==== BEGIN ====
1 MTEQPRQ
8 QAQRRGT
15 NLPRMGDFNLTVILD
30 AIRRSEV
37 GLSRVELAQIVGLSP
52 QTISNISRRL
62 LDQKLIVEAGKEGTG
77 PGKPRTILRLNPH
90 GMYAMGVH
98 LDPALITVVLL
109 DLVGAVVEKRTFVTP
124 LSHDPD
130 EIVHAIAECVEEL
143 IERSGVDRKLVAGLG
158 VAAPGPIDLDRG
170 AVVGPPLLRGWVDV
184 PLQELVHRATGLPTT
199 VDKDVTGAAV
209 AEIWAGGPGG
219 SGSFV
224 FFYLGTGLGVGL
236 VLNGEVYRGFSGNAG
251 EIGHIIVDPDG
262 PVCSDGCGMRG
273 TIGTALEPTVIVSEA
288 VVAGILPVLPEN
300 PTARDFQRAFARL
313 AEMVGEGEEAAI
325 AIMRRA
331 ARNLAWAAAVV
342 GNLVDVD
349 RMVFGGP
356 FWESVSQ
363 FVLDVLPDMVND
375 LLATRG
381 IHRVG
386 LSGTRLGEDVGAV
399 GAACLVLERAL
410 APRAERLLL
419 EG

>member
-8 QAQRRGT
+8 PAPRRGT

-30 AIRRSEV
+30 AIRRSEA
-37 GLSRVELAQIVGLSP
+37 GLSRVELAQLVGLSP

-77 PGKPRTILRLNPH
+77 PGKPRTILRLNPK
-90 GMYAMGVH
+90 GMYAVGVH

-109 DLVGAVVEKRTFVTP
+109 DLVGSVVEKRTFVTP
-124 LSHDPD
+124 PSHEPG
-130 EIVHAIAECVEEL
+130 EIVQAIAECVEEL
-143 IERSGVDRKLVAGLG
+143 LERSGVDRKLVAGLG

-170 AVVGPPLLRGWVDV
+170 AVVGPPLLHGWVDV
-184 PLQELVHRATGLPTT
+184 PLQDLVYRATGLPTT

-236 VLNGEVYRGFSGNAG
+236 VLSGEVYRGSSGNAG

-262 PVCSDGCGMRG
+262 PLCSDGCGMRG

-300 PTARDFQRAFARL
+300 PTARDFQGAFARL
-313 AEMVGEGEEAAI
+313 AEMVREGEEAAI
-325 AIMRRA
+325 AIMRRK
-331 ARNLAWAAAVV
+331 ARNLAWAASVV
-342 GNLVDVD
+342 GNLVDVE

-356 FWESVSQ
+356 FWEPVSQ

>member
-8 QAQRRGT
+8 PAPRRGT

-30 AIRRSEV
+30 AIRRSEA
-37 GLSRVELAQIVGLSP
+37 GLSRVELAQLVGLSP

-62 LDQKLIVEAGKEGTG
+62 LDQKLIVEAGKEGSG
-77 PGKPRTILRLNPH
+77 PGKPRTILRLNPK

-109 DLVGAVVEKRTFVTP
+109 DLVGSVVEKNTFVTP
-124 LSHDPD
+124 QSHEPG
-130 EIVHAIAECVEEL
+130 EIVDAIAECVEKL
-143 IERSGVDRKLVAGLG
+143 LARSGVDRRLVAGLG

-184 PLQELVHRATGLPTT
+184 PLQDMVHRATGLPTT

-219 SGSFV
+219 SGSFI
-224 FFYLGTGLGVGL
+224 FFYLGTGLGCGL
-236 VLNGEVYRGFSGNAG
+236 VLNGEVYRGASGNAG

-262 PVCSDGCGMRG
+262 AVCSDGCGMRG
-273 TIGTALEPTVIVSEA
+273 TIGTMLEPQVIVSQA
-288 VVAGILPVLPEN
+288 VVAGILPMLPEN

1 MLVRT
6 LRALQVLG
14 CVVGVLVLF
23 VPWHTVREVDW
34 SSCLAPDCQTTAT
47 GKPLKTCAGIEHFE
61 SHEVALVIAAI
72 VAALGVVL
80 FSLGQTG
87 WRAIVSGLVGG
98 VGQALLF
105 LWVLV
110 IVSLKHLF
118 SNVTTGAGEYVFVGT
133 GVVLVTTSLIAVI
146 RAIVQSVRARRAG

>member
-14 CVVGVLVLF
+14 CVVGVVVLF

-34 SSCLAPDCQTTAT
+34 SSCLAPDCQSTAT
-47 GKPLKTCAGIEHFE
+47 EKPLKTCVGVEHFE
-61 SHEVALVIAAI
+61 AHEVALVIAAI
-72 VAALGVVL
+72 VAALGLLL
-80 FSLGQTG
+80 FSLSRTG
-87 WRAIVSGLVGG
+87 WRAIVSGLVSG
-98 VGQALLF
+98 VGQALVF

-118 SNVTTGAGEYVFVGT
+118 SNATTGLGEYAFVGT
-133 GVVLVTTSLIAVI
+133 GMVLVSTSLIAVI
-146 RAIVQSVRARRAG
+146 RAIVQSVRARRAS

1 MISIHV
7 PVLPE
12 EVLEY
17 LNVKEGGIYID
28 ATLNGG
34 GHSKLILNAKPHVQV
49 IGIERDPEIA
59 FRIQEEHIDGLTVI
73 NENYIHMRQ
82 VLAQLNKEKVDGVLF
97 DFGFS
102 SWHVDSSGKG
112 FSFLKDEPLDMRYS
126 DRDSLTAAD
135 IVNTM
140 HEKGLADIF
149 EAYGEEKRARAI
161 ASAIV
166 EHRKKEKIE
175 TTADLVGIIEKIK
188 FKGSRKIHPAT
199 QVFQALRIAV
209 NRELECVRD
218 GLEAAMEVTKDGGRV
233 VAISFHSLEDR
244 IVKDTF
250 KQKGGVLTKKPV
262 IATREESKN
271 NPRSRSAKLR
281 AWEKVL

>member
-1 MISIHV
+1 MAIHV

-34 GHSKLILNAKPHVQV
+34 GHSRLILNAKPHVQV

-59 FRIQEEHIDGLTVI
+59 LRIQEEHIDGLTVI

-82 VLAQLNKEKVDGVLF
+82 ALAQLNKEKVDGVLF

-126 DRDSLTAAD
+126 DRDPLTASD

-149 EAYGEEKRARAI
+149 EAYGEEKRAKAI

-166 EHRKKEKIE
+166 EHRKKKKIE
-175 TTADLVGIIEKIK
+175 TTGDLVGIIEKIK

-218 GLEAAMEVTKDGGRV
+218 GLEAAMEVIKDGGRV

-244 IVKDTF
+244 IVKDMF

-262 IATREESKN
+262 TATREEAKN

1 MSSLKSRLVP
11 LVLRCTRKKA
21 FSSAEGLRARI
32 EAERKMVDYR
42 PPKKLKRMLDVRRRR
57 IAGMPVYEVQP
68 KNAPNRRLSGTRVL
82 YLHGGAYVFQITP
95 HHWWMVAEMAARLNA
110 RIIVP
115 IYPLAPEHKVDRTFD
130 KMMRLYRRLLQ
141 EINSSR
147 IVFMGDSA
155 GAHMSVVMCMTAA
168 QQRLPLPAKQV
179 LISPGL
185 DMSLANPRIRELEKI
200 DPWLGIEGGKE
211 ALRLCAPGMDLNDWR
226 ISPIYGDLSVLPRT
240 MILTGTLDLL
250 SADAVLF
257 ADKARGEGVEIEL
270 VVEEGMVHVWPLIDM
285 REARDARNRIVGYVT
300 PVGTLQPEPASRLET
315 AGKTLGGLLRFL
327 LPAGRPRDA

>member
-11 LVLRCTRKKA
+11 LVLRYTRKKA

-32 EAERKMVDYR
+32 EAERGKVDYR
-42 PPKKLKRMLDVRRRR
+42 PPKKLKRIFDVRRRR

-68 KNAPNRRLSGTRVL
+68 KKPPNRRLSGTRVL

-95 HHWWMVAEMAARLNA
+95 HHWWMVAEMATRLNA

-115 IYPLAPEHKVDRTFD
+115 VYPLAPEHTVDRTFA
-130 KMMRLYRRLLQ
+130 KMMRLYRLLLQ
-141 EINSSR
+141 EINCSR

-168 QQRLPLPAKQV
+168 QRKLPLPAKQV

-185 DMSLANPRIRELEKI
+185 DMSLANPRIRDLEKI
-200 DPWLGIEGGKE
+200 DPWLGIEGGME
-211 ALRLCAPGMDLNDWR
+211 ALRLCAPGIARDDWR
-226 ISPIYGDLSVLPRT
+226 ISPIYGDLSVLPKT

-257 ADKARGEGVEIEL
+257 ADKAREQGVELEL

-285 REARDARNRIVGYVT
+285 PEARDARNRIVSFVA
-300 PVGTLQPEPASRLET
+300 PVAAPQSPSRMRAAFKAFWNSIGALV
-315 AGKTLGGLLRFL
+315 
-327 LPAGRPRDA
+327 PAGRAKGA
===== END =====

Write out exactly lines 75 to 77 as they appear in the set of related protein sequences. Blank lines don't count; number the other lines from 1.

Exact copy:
+331 ARNLAWAASVV
-342 GNLVDVD
+342 GNLVDVE